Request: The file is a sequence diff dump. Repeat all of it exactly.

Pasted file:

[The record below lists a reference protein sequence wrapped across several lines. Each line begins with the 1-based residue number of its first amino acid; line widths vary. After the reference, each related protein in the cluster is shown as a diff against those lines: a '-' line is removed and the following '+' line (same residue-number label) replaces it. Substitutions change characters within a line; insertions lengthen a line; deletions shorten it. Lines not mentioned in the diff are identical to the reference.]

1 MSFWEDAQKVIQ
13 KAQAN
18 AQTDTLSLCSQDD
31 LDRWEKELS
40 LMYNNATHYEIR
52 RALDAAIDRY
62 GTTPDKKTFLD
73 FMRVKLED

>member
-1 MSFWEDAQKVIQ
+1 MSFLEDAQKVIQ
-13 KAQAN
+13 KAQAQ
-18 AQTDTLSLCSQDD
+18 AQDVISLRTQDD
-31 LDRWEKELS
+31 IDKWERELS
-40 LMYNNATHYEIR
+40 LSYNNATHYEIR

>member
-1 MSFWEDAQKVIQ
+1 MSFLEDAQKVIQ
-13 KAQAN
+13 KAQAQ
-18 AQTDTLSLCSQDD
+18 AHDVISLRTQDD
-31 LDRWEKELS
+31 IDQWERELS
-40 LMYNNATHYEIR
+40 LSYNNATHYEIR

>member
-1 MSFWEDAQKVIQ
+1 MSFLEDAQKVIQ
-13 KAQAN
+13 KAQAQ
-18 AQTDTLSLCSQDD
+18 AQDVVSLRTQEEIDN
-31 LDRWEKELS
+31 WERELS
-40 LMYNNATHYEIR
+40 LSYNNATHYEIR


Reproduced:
[The record below lists a reference protein sequence wrapped across several lines. Each line begins with the 1-based residue number of its first amino acid; line widths vary. After the reference, each related protein in the cluster is shown as a diff against those lines: a '-' line is removed and the following '+' line (same residue-number label) replaces it. Substitutions change characters within a line; insertions lengthen a line; deletions shorten it. Lines not mentioned in the diff are identical to the reference.]

1 MSFWEDAQKVIQ
13 KAQAN
18 AQTDTLSLCSQDD
31 LDRWEKELS
40 LMYNNATHYEIR
52 RALDAAIDRY
62 GTTPDKKTFLD
73 FMRVKLED

>member
-1 MSFWEDAQKVIQ
+1 MSFLEDAQKVIQ
-13 KAQAN
+13 KAQAQ
-18 AQTDTLSLCSQDD
+18 AQDVISLRTQDD
-31 LDRWEKELS
+31 IDKWERELS
-40 LMYNNATHYEIR
+40 LSYNNATHYEIR

>member
-1 MSFWEDAQKVIQ
+1 MSFLEDAQKVIQ
-13 KAQAN
+13 KAQAQ
-18 AQTDTLSLCSQDD
+18 AHDVISLRTQDD
-31 LDRWEKELS
+31 IDQWERELS
-40 LMYNNATHYEIR
+40 LSYNNATHYEIR

>member
-1 MSFWEDAQKVIQ
+1 MSFLEDAQKVIQ
-13 KAQAN
+13 KAQAQ
-18 AQTDTLSLCSQDD
+18 AQDVVSLRTQEEIDN
-31 LDRWEKELS
+31 WERELS
-40 LMYNNATHYEIR
+40 LSYNNATHYEIR